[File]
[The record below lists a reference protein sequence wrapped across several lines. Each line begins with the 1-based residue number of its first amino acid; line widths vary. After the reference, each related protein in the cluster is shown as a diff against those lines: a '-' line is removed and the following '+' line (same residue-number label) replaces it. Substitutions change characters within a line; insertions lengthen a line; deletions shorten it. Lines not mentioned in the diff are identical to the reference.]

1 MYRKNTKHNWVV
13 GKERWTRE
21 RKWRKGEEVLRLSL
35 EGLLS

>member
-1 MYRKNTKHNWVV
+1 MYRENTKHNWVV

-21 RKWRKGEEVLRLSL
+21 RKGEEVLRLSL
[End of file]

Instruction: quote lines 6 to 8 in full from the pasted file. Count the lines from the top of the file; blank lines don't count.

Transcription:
>member
-1 MYRKNTKHNWVV
+1 MYRENTKHNWVV